Victoria mayor eyes increased economic prosperity for city in 2015

Two of the main projects she wants on track in 2015 are the Johnson Street bridge and a sewage treatment plan.

With a new year comes new goals, new perspectives and a chance for a fresh start.

For Victoria, 2015 will bring times of increased economic prosperity, says Mayor Lisa Helps and Greater Victoria Chamber of Commerce CEO Bruce Carter.

“I think [it is] important [to] get cracking on some of the things that people elected us to do,” said Helps. “For me, it’s economic development, affordability and prosperity.”

In every area, Helps would like to see bolder action and change.

“I would like to see us as a city expand on our sense of the possible,” said Helps. “Victoria is a very very conservative place, and I would like to see us lift up our gaze a little bit.”

Two of the main projects Helps wants to have on track in 2015 are the Johnson Street bridge and a sewage treatment plan.

When asked if she thought there was hope of those two issues being resolved in 2015, Helps said, “Yes, oh my goodness if not, fire me now. No, seriously.”

Part of fostering economic development and prosperity is creating more affordable housing, said Helps.

“I think affordability and prosperity are two sides of the same coin. If you don’t have a home, you can’t have an opportunity to prosper.”

Helps added that 2015 will be a key year in moving forward with affordable housing because it is a federal election year.

“The federal government has a huge role to play in helping to create affordable housing. In 1989, the federal government spent $115 in Canada per person on affordable housing; and in 2014, the federal government spends $58 per person on affordable housing.”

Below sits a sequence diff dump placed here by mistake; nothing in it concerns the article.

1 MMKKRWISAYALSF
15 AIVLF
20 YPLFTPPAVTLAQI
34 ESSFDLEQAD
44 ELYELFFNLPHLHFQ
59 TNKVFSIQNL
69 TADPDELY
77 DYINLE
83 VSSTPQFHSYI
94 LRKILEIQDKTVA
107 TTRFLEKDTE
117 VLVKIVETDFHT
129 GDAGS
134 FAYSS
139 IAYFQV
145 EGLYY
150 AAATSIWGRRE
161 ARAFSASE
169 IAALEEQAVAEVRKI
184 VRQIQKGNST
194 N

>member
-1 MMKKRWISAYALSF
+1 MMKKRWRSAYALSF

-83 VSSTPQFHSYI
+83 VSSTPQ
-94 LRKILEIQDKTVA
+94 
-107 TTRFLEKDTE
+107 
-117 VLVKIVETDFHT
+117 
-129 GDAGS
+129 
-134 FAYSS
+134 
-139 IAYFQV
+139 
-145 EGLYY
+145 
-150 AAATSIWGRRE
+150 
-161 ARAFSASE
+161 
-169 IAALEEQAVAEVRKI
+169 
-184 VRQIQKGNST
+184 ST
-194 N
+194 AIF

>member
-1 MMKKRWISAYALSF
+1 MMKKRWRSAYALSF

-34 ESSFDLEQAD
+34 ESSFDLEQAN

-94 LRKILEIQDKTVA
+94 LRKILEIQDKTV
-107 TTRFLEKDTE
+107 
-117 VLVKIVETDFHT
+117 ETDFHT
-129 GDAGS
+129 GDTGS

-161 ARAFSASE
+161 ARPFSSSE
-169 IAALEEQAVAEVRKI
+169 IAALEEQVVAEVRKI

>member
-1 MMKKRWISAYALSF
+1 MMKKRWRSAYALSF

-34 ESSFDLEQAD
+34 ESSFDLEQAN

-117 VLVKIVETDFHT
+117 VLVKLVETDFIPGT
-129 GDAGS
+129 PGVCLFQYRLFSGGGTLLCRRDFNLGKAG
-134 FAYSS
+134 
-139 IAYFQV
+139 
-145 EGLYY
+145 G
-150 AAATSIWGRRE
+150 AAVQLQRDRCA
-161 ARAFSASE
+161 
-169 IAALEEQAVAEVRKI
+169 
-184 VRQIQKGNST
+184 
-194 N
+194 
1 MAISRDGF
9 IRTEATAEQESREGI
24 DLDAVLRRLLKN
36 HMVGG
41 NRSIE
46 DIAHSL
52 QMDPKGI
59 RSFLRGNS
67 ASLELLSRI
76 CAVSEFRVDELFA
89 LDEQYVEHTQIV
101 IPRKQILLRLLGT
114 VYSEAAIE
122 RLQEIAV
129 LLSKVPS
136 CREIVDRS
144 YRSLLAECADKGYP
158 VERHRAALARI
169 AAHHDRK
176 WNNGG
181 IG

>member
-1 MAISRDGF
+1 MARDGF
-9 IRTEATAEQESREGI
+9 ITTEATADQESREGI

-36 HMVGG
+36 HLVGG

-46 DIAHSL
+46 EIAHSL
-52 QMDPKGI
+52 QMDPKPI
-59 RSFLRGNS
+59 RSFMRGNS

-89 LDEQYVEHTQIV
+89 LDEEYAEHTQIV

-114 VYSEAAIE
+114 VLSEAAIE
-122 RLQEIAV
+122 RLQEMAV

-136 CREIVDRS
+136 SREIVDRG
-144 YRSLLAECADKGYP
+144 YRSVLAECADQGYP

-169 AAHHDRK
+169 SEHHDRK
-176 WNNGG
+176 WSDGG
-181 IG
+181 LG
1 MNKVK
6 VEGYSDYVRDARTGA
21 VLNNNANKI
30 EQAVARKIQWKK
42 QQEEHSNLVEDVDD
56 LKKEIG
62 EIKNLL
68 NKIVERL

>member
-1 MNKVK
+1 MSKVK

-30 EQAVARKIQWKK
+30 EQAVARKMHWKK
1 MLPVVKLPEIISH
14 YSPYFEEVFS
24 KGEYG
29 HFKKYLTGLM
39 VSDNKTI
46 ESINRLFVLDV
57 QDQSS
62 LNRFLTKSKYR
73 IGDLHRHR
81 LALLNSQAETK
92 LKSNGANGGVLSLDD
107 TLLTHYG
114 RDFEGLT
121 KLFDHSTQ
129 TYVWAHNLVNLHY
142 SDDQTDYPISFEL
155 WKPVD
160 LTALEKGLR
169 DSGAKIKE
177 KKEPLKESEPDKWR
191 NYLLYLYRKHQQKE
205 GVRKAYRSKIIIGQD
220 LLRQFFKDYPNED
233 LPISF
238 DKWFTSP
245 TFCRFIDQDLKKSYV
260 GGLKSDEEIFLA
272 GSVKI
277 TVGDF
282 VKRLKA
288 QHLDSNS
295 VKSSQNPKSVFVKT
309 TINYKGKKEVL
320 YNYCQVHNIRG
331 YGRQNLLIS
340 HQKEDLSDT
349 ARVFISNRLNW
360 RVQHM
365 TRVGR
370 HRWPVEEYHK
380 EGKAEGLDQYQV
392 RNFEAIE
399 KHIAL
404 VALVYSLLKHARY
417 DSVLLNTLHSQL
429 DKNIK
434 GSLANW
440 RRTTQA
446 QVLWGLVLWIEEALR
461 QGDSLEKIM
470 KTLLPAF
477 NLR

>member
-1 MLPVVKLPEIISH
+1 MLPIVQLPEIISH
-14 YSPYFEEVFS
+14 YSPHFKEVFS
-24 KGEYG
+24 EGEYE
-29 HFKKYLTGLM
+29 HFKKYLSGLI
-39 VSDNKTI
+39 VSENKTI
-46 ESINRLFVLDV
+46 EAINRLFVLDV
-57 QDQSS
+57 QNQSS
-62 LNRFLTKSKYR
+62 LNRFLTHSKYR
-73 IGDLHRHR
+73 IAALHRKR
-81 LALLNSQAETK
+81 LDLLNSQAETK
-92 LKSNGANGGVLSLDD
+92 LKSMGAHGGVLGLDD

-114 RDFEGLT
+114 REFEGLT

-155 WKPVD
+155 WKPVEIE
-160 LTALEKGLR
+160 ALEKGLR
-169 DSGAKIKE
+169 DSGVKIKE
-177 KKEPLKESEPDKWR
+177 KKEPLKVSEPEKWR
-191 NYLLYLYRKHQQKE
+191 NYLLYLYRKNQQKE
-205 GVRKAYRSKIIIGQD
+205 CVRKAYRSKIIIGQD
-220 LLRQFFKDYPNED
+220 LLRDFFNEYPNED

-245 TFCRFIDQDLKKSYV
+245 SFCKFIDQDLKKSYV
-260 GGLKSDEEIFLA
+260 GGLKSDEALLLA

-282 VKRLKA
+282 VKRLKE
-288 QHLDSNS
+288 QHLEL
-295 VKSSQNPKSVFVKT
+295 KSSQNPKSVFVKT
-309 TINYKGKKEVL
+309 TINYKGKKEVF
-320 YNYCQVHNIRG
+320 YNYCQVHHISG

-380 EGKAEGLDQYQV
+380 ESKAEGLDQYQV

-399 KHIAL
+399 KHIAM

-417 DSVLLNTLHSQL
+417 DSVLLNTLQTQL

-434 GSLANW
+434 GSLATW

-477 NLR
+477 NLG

Helps said she wants to start a campaign to go back to 1989 funding levels.

Besides lobbying the federal government, Helps said there are steps that can be taken at the municipal level.

“The proposal that I would like to see enacted . . . is [to] partner with 10 building owners and ask them to designate 10 per cent of their units that are already built [as] affordable,” said Helps, adding that people will not be kicked out of their apartments, but affordable units would be created as vacancies arise. In exchange, property owners would receive a partial property tax exemption to make up for their loss in rent.

Another change Helps hopes to see in 2015 is a continued effort to fill downtown vacancies.

Carter said Victoria is challenged by too much retail space.

“We need our economy to improve in order to fill that demand. Once that’s done. Then we’ll look at filling those retail spaces that are vacant,” he said, adding that the best way to fill retail space is by attracting more customers, especially in the shoulder seasons.

One of the main issues Carter would like to see taken care of in 2015 is the degradation of the Belleville terminal.

“I think we’re going to see a solution to the challenges at the Belleville Street terminal. There’s been a lot of work with the Ministry [of Transportation] to do that. They’ve recognized that there are some structural challenges they need to address, and I think they’re going to address those next year.”

If predictions come true, 2015 will bring more prosperity for the residents and business owners in Victoria than 2014 did.

“Residents should look forward to a very proactive and responsive city council and an opportunity for them to take part in some new ways,” said Helps. “And I think our business community can look forward to actually starting to see some of the changes they’ve been looking for for a long time in terms of help and support.”